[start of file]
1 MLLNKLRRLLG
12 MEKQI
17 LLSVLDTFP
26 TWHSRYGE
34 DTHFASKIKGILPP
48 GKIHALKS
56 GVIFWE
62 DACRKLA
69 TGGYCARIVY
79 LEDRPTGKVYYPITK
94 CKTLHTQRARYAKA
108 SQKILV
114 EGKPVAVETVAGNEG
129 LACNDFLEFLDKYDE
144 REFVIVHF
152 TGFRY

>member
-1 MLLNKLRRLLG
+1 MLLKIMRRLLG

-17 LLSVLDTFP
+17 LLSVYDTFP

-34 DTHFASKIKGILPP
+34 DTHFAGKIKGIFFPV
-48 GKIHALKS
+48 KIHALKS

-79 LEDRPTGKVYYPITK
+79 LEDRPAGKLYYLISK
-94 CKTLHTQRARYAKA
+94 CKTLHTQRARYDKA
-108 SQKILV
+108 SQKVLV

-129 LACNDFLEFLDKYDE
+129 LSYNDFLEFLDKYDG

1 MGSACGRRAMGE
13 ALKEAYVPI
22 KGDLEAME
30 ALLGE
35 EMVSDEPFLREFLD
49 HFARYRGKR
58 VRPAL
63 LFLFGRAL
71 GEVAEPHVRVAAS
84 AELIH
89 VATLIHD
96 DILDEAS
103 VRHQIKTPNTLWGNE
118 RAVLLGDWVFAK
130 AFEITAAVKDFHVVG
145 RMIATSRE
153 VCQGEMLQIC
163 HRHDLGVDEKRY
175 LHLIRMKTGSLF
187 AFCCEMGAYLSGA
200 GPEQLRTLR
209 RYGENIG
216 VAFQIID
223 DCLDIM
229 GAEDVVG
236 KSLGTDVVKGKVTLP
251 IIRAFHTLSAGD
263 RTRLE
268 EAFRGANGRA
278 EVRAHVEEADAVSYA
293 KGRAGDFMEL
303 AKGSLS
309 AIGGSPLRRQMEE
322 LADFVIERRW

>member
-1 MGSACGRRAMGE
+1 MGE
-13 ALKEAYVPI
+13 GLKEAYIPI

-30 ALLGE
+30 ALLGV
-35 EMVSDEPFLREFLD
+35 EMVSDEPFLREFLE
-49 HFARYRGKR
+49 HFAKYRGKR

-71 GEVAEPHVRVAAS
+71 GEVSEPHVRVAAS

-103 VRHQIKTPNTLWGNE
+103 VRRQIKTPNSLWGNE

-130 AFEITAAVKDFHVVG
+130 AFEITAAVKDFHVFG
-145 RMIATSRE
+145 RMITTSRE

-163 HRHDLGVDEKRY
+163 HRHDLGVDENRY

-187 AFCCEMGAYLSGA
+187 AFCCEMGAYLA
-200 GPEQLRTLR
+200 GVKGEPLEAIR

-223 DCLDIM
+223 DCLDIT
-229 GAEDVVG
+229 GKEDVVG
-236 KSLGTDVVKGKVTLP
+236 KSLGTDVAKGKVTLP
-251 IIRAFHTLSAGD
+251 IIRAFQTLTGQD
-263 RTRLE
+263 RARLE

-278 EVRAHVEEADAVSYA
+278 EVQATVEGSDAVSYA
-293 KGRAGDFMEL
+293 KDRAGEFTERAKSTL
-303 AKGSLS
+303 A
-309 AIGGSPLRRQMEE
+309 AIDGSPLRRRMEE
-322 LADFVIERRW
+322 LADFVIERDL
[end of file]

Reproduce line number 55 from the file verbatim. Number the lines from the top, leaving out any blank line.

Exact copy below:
209 RYGENIG